Doctor of Leadership in Global Perspectives: Crafting Ministry in an Interconnected World

Eastern Thoughts on Atonement

Written by: on February 21, 2019

Mark Noll writes,coming to know Christ provides the most basic possible motive for pursuing the tasks of human learning.1 His critique of evangelicals and their lack of desire to pursue deep thinking and constant questioning of concepts that should make us hunger for truth has encouraged me to seek how those outside the Western world would view ideas like atonement. Understanding how Western and Eastern theologians understand sin and atonement helps us deepen our own understanding of scripture.

Western theology tends to orient toward individual identity, individual merit, individual rights, and individual salvation. Therefore, it tends to emphasize the guilt and law motifs in Scripture. Sometimes Eastern views are not seen or understood to Western eyes. For example, God’s glory is an important focus in the Bible. Wu states,

The glory of God is a major theme throughout the Bible. All have sinned and come short of the glory (honor) of God(Rom 3:23) is a central diagnosis of the human condition, calling for salvation. Humans have dishonored God and themselves and this condition needs redemption. Yet, Western theology tends to treat Honor Shame as primarily a social-science issue, not a theological problem on the same level as law.”2.  

Crossing cultures and not adjusting our perceptions have created much confusion. John Griffith in 1859, claimed, “Sin, however, in the Scriptural sense, is not recognized by their system. The contrast of good and evil, according to their view, resolves itself into a difference in degree.”3 James Legge said “Confucianism nor Daoism knew anything about the propitiation of sin…The knowledge of God in Confucianism, which has become a heritage of the Chinese people, is very precious; but the restriction of the worship of Him to the sovereign has prevented the growth and wide development among them of a sense of sin.”4 When viewed through the lens of Western theological concepts, Chinese seem to have no view or understanding of the atonement or sin.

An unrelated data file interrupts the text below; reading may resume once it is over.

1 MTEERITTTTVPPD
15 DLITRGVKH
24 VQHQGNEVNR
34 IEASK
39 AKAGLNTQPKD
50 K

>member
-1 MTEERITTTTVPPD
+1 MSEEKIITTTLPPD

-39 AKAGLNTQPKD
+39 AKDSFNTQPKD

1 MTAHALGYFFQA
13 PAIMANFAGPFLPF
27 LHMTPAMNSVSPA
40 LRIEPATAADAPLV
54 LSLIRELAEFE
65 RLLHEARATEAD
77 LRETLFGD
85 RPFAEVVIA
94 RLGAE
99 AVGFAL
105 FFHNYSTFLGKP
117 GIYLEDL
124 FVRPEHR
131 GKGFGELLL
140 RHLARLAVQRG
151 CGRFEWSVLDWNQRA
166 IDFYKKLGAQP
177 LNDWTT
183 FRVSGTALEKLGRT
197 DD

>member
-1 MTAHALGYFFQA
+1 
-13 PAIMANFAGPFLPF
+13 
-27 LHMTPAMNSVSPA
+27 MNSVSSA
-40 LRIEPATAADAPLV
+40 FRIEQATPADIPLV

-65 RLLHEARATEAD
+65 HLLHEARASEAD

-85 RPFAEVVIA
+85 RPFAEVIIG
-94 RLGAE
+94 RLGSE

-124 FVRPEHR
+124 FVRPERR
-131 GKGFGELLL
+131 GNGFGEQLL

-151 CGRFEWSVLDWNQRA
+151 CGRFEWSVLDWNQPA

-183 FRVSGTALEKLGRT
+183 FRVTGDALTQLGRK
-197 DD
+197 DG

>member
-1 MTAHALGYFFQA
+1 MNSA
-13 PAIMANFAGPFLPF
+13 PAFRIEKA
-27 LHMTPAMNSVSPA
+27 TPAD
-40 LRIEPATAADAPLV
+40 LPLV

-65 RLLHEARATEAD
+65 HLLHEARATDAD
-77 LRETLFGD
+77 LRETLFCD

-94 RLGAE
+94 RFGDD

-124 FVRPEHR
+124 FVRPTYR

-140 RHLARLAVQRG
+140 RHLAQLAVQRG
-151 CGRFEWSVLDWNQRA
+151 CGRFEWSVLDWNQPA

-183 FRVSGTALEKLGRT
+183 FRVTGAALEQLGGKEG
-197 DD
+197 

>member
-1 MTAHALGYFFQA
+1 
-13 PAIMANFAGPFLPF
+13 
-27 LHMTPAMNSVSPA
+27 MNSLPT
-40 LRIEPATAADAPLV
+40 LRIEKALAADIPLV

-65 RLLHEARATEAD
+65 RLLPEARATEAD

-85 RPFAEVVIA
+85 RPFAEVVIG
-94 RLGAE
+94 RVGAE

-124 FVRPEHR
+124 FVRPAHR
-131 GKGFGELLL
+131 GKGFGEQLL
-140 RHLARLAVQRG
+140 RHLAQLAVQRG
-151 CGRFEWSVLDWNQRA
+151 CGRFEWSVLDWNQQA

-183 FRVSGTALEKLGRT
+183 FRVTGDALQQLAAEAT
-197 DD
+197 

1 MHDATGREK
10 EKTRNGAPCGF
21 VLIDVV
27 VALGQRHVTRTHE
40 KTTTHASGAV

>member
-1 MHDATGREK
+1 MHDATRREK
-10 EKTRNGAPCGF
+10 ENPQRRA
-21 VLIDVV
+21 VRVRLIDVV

Clearly understanding the contrast of a Western (legal/individualistic) and Eastern (honor/shame, relational harmony) understanding of the gospel helps us to see how confusion can arise. This is especially true when evangelicals do not take the time to develop their intellectual depth. For example, taking the Four Spiritual Lawsand simply translating them into Mandarin, for the purpose of sharing the Gospel, makes an incorrect assumption about the audience it will be used with. The problem is that the Four Spiritual Lawsformulate the gospel in a Western way. So, translating this Western worldview in the Mandarin language brings confusion and incorporates cultural barriers. These concepts do not speak to the hearts of Chinese. In fact there are many times that when we focus only on bridges that relate to us and our worldview, we create converts that only accept our way as right and their own culture as wrong. Those that strive to contextualize by limit[ing] the relationship between Scripture and culture to a few select points, their bridges may in fact act as a wedge between the gospel and the local culture.” 5 This kind of contextualization is then superficial.